W3C home > Mailing lists > Public > www-style@w3.org > February 2015

Re: Shadow tree style isolation primitive

From: Brian Kardell <bkardell@gmail.com>
Date: Tue, 3 Feb 2015 09:22:09 -0500
Message-ID: <CADC=+jdjitFZYiX8OU0XB_B103FrkEPZ7EmzXJjcKbimXN_eNg@mail.gmail.com>
To: Olli Pettay <olli@pettay.fi>
Cc: Dimitri Glazkov <dglazkov@google.com>, "www-style@w3.org" <www-style@w3.org>, WebApps WG <public-webapps@w3.org>
On Tue, Feb 3, 2015 at 8:06 AM, Olli Pettay <olli@pettay.fi> wrote:

> On 02/02/2015 09:22 PM, Dimitri Glazkov wrote:
>> Brian recently posted what looks like an excellent framing of the
>> composition problem:
>> https://briankardell.wordpress.com/2015/01/14/
>> friendly-fire-the-fog-of-dom/
>> This is the problem we solved with Shadow DOM and the problem I would
>> like to see solved with the primitive being discussed on this thread.
> random comments about that blog post.

> [snip]
> We need to be able to select mount nodes explicitly, and perhaps
> explicitly say that all such nodes should be selected.
> So, maybe, deep(mountName) and deep(*)
> Is there a reason you couldn't do that with normal CSS techniques, no
additional combinator?  something like /mount/[id=foo] ?


> "It still needs to be possible from the hosting page to say “Yes, I mean
> all buttons should be blue”"
> I disagree with that. It can very well be possible that some component
> really must control the colors itself. Say, it uses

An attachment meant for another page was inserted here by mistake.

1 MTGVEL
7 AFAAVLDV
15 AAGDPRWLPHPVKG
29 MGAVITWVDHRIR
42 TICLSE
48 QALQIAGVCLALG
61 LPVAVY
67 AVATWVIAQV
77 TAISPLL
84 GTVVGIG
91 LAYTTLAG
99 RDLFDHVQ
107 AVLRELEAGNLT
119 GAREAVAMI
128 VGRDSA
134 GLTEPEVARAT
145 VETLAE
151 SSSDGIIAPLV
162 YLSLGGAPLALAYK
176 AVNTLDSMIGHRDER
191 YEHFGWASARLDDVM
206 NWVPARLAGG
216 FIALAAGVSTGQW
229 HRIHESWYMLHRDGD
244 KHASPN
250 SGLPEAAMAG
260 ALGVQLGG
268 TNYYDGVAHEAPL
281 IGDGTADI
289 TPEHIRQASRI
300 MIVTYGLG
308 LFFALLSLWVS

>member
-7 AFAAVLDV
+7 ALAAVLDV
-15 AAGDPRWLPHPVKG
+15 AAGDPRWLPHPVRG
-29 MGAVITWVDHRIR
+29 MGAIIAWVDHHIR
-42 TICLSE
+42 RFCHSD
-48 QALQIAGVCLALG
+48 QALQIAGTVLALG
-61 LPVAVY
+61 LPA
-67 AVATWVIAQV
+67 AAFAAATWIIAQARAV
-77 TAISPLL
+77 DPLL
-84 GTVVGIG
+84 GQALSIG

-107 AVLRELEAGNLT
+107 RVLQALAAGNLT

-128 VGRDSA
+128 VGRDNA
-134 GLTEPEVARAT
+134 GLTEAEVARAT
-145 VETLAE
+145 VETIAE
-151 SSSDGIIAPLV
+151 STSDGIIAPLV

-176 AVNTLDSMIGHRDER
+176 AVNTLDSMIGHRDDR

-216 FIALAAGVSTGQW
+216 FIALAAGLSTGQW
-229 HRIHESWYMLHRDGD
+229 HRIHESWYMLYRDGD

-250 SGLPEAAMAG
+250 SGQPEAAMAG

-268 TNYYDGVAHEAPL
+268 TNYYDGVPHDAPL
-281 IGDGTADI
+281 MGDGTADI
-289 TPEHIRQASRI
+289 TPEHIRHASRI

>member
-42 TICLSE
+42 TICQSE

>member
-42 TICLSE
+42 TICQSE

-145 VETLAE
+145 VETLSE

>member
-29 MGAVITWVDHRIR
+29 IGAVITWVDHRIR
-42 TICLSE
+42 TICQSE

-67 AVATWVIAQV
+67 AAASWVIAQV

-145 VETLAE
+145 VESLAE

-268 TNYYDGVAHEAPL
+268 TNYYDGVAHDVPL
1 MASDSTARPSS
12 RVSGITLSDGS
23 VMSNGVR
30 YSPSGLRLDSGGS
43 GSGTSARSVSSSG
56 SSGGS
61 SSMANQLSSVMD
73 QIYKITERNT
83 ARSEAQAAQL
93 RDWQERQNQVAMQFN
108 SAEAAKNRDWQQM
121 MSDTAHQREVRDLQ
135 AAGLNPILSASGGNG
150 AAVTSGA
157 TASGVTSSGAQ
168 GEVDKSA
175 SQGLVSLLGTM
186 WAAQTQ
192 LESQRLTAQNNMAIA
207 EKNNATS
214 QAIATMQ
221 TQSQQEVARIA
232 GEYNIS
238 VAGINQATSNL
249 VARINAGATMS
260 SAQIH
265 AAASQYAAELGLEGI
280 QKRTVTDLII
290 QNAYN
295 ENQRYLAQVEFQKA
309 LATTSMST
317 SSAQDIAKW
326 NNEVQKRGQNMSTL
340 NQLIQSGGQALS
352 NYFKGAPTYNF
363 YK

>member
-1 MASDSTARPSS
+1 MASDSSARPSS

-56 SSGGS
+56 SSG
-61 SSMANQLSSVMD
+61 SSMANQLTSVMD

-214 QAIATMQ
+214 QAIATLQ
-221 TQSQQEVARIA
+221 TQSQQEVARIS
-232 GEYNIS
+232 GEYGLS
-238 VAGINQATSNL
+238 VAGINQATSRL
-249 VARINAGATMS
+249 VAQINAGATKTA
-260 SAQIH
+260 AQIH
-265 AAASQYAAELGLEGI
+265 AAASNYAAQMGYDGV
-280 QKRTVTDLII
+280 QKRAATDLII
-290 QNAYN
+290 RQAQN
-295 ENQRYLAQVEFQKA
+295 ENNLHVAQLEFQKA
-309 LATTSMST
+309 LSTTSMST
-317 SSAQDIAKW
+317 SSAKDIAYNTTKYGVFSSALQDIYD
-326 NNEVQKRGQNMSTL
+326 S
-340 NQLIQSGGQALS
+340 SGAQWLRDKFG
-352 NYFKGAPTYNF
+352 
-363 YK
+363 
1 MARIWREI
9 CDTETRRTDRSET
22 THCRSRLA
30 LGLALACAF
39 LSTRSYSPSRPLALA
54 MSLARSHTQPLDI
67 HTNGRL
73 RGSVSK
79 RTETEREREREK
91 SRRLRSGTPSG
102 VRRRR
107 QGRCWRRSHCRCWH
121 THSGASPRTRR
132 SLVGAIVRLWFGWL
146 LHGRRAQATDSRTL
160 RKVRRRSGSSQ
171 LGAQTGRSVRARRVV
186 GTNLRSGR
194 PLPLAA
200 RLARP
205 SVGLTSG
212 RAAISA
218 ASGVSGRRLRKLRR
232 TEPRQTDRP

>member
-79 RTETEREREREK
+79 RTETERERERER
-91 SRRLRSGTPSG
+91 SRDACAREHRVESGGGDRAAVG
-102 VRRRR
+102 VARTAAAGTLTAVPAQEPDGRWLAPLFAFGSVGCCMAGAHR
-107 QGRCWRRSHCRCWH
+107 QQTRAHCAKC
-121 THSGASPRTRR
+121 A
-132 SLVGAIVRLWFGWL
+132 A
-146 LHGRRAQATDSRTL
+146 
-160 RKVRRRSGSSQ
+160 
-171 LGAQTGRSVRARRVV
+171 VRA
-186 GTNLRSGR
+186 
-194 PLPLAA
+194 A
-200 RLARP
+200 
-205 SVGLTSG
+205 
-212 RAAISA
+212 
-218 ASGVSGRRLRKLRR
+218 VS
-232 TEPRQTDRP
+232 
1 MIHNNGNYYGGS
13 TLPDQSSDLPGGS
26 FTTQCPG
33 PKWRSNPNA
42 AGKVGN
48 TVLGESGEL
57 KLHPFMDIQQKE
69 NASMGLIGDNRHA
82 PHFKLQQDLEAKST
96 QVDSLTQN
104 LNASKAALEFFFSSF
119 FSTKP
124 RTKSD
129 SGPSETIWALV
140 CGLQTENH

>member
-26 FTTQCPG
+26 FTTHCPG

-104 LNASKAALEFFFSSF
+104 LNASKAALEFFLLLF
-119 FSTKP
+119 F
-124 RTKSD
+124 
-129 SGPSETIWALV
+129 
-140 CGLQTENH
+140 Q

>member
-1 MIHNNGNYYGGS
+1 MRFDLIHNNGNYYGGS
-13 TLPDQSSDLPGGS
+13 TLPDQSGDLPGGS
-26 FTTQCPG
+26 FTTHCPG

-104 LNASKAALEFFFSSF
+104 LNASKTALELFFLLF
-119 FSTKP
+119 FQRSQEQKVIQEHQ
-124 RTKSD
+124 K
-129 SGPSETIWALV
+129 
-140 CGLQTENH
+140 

> buttons to indicate if traffic light is red or green. Making both those
> buttons suddenly blue would break the whole concept of the
> component.

By the previous comment though it seems you are saying it's ok to reach
into the mounts, in which case you could do exactly this... Perhaps the
shortness of the sentence makes it seem like I am saying something I am
not, basically I'm saying it should be possible to explicitly write rules
which do apply inside a mount.  CSS already gives you all sorts of tools
for someone developing a bit in isolation to say how important it is that
this particular rule holds up - you can increase specificity with id-based
nots or use !important or even the style attribute itself if it is that
fundamental - what you can't do is protect yourself on either end from
accidental error.  I feel like one could easily over-engineer a solution
here and kill its actual chances of success, whereas a smaller change could
not only have a good chance of getting done, but have very outsized impact
and provide some of the data on how to improve it further.  If this doesn't
seem -hostile- to decent further improvements, finding something minimal
but still very useful might be good.

> -Olli

Brian Kardell :: @briankardell :: hitchjs.com
Received on Tuesday, 3 February 2015 14:22:40 UTC

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